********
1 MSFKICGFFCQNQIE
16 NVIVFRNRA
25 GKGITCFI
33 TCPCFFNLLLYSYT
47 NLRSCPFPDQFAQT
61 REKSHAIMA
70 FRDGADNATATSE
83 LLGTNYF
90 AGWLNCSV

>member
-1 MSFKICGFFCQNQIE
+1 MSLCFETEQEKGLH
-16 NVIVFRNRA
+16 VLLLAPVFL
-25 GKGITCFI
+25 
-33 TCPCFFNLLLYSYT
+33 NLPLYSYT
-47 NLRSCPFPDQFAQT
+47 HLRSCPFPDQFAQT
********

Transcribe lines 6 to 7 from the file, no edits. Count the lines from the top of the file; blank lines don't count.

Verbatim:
61 REKSHAIMA
70 FRDGADNATATSE